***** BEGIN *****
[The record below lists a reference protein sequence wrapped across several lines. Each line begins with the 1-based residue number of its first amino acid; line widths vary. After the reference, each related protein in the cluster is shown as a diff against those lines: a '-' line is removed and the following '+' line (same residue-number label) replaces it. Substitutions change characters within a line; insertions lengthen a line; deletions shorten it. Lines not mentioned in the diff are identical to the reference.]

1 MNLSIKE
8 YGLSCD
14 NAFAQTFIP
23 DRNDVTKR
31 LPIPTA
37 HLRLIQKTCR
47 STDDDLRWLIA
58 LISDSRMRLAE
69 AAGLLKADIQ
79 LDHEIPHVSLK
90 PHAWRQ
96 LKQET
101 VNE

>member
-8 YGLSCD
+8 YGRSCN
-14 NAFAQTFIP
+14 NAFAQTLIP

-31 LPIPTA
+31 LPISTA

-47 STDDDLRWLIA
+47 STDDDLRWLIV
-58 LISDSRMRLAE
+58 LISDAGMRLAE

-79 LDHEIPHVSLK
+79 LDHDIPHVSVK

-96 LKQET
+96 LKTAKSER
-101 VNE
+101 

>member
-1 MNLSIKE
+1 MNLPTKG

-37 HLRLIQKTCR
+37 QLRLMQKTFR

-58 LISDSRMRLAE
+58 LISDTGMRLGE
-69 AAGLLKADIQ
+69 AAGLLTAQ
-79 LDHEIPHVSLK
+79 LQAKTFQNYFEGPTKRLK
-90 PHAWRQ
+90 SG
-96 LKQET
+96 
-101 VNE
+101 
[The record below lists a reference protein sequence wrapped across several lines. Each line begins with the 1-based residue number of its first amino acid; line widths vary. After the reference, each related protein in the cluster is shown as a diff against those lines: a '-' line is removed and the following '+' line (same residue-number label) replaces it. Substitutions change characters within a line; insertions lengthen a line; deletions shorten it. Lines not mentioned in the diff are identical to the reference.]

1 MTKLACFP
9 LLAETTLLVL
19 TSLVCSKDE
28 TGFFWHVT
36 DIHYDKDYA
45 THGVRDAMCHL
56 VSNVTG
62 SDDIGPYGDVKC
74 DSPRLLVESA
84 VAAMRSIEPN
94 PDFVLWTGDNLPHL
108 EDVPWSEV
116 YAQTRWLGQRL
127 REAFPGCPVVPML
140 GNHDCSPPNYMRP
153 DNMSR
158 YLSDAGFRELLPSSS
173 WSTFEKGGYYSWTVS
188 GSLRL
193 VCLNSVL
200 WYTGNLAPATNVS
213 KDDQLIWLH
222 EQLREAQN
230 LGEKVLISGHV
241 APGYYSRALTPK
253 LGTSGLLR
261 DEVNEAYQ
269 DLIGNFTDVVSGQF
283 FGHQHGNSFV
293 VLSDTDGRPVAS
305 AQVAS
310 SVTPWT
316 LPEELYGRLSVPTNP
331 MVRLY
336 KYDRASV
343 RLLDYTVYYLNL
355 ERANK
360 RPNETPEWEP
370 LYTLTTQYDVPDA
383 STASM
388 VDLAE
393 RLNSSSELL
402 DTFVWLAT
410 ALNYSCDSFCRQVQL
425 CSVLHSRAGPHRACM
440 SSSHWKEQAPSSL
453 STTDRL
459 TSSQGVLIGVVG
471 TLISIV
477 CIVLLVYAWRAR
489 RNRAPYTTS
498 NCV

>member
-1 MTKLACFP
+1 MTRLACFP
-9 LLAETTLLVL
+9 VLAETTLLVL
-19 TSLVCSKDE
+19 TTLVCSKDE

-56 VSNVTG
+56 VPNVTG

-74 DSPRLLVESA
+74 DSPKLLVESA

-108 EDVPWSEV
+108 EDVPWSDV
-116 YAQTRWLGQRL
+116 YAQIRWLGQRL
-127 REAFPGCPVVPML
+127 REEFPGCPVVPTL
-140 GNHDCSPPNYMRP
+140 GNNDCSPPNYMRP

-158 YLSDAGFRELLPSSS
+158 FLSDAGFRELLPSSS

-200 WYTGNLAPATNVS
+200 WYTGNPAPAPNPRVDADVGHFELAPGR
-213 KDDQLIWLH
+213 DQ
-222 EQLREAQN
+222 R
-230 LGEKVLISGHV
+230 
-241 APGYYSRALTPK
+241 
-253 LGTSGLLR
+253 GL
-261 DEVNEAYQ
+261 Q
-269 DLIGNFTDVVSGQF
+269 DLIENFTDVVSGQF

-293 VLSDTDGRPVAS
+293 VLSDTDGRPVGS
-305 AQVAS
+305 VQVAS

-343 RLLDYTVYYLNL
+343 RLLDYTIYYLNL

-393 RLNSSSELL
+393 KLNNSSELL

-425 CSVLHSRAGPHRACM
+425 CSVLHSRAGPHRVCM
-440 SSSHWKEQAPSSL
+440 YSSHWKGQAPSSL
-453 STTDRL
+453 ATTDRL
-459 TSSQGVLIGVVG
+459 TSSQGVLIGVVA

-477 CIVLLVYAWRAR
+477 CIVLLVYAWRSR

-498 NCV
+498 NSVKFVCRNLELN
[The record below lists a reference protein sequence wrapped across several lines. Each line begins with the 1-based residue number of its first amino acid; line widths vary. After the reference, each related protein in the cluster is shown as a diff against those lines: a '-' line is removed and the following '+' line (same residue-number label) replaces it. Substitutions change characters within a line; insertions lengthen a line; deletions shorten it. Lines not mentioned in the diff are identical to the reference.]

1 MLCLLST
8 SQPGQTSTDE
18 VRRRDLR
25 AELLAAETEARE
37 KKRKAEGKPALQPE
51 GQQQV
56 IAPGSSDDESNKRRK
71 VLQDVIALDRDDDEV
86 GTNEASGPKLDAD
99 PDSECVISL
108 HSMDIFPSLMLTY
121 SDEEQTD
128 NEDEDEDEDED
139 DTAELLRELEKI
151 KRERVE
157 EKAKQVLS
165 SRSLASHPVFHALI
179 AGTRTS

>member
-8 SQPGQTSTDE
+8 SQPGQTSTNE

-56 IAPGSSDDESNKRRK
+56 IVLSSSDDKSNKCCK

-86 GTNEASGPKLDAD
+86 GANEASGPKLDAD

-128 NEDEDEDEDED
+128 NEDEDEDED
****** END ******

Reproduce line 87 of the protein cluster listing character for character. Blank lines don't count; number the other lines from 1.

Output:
360 RPNETPEWEP